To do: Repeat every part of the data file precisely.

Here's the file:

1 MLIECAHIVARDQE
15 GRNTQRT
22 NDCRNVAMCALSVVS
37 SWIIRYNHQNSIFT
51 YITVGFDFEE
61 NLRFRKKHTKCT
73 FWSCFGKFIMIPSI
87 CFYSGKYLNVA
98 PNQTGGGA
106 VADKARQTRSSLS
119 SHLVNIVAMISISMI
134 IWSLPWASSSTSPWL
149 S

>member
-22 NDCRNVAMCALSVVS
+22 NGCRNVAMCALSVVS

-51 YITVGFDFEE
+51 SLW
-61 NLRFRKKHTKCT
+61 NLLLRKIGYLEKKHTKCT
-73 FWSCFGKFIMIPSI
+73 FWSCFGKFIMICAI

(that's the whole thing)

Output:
1 MLIECAHIVARDQE
15 GRNTQRT
22 NDCRNVAMCALSVVS
37 SWIIRYNHQNSIFT
51 YITVGFDFEE
61 NLRFRKKHTKCT
73 FWSCFGKFIMIPSI
87 CFYSGKYLNVA
98 PNQTGGGA
106 VADKARQTRSSLS
119 SHLVNIVAMISISMI
134 IWSLPWASSSTSPWL
149 S

>member
-22 NDCRNVAMCALSVVS
+22 NGCRNVAMCALSVVS

-51 YITVGFDFEE
+51 SLW
-61 NLRFRKKHTKCT
+61 NLLLRKIGYLEKKHTKCT
-73 FWSCFGKFIMIPSI
+73 FWSCFGKFIMICAI